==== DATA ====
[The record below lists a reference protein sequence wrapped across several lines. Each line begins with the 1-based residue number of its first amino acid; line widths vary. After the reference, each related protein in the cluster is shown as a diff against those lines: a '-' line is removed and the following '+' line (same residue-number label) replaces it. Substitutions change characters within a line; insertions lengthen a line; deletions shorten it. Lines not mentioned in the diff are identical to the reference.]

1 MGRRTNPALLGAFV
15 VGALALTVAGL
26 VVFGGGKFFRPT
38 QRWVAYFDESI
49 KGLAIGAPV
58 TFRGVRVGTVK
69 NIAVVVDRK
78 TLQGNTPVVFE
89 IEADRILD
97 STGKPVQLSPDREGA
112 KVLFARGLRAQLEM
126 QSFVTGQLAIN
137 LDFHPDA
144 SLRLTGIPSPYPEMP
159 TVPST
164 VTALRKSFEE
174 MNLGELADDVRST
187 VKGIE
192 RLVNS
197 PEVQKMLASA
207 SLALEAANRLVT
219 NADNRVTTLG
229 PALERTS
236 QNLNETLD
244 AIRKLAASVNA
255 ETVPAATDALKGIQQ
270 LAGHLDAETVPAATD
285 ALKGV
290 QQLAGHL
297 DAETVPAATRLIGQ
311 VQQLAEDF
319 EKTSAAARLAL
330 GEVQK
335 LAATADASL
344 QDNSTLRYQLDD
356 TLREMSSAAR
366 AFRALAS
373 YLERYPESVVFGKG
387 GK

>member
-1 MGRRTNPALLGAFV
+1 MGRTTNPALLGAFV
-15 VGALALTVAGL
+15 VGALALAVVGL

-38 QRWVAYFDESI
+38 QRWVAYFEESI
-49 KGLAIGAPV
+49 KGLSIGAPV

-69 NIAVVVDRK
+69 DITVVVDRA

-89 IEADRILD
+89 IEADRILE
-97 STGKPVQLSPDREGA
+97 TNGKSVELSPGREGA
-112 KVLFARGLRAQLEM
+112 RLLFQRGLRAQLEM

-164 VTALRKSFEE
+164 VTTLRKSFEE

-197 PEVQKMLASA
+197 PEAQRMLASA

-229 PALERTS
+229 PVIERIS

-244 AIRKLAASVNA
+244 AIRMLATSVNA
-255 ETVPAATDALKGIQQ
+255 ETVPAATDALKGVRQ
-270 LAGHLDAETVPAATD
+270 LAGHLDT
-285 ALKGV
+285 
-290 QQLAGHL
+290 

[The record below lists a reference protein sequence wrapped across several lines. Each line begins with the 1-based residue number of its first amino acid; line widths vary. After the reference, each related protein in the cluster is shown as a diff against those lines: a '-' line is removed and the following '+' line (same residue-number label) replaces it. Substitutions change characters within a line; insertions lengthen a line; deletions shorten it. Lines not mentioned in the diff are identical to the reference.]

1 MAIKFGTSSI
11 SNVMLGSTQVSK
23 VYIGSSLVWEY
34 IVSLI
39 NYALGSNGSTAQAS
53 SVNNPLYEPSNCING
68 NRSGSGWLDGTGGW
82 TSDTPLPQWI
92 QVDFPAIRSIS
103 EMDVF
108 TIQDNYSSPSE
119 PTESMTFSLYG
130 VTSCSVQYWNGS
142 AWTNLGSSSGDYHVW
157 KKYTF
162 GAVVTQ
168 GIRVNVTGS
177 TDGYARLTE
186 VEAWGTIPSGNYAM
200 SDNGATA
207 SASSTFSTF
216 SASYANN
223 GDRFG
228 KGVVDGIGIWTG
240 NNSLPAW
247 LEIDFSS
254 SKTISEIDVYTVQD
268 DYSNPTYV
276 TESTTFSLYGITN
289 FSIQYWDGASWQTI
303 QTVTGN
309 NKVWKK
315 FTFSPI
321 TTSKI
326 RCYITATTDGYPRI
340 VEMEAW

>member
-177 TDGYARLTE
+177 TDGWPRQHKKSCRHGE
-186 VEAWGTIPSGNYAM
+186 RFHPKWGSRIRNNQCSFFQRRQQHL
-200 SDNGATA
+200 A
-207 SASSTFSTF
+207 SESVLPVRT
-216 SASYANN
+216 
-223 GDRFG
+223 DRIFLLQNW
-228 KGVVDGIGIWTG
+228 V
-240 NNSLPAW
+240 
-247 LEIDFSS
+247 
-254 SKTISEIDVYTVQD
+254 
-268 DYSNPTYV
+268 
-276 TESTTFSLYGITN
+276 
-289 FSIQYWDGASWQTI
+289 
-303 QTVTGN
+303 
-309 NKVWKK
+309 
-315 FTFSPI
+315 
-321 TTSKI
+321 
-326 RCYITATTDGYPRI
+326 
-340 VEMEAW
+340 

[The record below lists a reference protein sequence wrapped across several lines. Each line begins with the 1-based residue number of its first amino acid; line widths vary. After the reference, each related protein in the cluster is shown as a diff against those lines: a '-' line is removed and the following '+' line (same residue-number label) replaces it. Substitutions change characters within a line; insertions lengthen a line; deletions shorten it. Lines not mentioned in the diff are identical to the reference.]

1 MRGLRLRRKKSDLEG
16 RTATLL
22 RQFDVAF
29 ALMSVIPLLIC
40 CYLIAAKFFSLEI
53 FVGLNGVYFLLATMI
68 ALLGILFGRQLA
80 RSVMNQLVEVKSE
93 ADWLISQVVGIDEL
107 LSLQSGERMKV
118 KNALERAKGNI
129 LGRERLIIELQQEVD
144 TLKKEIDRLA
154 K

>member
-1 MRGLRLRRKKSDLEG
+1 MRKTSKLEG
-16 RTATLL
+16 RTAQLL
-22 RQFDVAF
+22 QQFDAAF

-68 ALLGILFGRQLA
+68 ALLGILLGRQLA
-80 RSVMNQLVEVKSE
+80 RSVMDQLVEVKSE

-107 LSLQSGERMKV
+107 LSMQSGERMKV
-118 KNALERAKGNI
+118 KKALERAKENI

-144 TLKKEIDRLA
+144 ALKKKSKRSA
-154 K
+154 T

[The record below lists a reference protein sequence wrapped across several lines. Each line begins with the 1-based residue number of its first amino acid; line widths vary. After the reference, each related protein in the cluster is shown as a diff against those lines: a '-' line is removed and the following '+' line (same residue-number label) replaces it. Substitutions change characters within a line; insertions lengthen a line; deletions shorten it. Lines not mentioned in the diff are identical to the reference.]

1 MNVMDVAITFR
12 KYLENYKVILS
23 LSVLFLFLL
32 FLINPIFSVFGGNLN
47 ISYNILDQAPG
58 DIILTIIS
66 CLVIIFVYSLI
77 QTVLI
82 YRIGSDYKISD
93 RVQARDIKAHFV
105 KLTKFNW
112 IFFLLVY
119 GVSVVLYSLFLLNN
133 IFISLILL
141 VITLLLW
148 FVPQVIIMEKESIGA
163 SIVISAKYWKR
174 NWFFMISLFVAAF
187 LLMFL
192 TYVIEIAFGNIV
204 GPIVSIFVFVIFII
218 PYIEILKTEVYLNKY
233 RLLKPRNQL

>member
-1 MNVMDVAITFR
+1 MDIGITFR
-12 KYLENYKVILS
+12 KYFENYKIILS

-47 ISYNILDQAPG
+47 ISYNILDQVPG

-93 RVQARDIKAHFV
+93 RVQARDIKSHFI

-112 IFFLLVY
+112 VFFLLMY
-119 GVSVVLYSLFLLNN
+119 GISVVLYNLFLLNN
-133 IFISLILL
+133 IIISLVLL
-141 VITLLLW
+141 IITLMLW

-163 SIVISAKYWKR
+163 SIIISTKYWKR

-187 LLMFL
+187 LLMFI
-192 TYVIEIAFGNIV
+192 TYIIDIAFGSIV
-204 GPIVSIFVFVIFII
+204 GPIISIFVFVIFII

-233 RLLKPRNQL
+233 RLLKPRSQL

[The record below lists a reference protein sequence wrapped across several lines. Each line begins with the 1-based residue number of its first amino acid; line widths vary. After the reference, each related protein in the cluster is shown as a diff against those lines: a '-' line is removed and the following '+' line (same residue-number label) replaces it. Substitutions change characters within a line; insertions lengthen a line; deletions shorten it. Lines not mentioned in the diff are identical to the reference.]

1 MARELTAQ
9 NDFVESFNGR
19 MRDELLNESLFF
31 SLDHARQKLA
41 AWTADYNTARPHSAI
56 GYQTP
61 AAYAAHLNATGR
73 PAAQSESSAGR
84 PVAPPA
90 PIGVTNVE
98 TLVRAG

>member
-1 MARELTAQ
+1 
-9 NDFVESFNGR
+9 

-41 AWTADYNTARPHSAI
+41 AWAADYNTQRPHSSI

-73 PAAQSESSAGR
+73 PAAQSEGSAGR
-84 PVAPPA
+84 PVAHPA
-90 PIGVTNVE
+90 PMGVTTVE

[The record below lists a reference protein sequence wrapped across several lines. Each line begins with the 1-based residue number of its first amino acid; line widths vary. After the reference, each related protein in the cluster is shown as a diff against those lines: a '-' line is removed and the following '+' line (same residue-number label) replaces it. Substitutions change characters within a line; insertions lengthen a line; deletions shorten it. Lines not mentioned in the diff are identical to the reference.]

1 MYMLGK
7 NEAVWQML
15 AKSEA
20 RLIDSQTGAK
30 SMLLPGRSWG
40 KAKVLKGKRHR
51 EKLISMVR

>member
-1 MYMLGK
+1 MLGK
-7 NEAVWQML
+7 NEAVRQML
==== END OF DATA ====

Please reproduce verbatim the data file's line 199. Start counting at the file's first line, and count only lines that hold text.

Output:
141 VITLLLW